Authors: Christina Schwarz
The immediately impressive thing about
is not the author's talent, though that is apparent within the first few pages, but the ambitious narrative scheme she's devised to tell her tale.”
—San Francisco Examiner & Chronicle
“Schwarz pays meticulous attention to her characters…
offers tender gifts—the shore, the lake, the island, all keeping their own mysteries.”
—The Washington Post Book World
“The real power of Schwarz's narrative is her characters, whose tortured self-examinations evoke empathy and engage the reader in meditations about unconditional love, self-imposed parameters of happiness, and sadly, a manufactured sense of home that has more to do with obligation than with love or belonging.”
“Captivating … Not only a tantalizing tale, but also a commentary on the precarious balance of weakness and strength and good and evil in the human soul.”
—The Cleveland Plain Dealer
“[A] page-turner … A tale all the more disturbing because it is unmistakably human… It remains gripping to the end.”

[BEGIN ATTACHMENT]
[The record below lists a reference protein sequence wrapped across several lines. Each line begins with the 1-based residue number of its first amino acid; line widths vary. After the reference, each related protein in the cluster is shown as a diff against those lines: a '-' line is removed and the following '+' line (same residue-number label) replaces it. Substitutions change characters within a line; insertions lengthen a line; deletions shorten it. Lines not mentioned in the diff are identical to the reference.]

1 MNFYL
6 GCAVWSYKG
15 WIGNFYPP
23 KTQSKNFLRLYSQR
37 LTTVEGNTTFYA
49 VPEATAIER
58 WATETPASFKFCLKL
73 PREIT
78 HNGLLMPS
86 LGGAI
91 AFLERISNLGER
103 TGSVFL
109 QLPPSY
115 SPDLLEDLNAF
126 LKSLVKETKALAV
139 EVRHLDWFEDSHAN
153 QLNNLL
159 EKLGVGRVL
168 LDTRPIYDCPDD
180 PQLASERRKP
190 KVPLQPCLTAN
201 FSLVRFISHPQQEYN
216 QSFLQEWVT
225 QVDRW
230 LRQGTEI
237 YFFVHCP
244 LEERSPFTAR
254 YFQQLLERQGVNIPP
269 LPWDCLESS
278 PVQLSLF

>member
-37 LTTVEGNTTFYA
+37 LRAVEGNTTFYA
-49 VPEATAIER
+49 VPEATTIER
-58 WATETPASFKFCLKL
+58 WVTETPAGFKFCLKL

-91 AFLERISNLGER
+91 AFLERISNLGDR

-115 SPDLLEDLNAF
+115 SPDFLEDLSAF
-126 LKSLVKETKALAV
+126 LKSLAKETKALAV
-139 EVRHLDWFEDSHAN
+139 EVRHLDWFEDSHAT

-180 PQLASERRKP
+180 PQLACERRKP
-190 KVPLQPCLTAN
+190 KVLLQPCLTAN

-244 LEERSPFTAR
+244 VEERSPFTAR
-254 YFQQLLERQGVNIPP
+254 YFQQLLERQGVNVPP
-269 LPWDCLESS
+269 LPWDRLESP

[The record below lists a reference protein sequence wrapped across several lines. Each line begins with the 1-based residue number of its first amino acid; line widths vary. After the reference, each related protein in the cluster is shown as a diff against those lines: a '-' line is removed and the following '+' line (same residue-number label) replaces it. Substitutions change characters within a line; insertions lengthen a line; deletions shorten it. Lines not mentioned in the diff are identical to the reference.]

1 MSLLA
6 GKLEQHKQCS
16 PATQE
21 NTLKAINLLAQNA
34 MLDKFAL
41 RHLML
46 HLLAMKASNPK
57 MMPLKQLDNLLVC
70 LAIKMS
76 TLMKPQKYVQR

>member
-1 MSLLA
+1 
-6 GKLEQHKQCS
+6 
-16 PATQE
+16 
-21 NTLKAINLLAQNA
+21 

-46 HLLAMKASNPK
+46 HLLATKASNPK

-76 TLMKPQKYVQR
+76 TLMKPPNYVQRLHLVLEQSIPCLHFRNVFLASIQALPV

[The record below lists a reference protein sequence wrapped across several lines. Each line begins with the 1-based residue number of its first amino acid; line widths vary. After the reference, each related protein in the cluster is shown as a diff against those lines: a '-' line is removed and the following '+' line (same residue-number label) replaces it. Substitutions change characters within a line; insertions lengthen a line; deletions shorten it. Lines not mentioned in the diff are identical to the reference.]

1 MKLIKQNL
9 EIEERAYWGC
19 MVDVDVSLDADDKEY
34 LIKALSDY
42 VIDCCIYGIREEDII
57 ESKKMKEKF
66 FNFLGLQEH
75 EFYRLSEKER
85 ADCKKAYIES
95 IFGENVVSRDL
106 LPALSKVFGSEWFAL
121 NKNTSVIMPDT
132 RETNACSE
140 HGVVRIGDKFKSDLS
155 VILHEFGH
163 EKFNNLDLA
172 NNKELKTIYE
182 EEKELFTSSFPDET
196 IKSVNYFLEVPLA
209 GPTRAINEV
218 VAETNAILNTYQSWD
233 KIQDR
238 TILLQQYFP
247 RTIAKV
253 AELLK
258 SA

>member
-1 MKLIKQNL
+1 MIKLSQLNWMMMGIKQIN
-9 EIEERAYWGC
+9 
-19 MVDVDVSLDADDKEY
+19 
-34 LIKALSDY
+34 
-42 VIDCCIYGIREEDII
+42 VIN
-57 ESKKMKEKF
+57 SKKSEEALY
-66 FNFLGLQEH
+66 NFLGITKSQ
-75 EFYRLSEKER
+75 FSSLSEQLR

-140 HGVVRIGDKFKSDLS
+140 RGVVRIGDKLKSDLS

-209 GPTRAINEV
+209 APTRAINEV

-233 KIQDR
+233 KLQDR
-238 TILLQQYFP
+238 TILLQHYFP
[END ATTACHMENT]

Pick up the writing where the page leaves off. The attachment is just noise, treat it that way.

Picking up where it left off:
Please turn the page for more reviews …
—The New York Post
“[A] HAUNTING DEBUT …
The perfect read for a stormy night …
filled with simmering family secrets.”
“An absorbing tale in which, remarkably, the suspense comes from the unfolding of its characters—people as complex and surprising as anyone you might actually know… When the cracks in Amanda's fiercely protected life begin to widen, the secrets that seep through defy expectations, and most readers will be entirely under Schwarz's spell.”
“ ‘Ruth remembered drowning.' The first sentence of this brilliantly understated psychological thriller leaps off the page and captures the reader's imagination… Schwarz deftly uses first-person narration to heighten the drama. Her prose is spare but bewitching, and she juggles the speakers and time periods with the surety of a seasoned novelist. Rather than attempting a trumped-up suspenseful finale, Schwarz ends her novel gently, underscoring the delicate power of her tale.”
—Publishers Weekly (starred review)
“An engrossing read from a writer to watch … With quietly powerful prose and carefully nuanced description, [Schwarz] creates a satisfying fictional world inhabited by complicated people painfully coming to terms with their common history.”
—Kirkus Review (starred review)
“Recommended … A gripping tale of sisterly rivalry, family loyalty, and secret histories.”
and in memory of
Louise Baecke Claeys